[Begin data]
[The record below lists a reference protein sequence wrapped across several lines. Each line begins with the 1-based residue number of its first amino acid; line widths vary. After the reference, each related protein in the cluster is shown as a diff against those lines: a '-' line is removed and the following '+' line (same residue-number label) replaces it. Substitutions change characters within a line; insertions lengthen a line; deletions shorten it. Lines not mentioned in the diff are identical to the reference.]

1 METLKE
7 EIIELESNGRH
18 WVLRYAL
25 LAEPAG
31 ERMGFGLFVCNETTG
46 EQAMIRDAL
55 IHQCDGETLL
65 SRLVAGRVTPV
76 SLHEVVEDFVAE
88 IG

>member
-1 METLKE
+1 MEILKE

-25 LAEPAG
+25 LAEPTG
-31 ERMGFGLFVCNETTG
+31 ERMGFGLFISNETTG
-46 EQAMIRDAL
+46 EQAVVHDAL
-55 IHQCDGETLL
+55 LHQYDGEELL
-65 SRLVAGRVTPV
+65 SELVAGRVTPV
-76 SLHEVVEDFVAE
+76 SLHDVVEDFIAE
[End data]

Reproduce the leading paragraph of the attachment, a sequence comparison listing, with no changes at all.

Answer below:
[The record below lists a reference protein sequence wrapped across several lines. Each line begins with the 1-based residue number of its first amino acid; line widths vary. After the reference, each related protein in the cluster is shown as a diff against those lines: a '-' line is removed and the following '+' line (same residue-number label) replaces it. Substitutions change characters within a line; insertions lengthen a line; deletions shorten it. Lines not mentioned in the diff are identical to the reference.]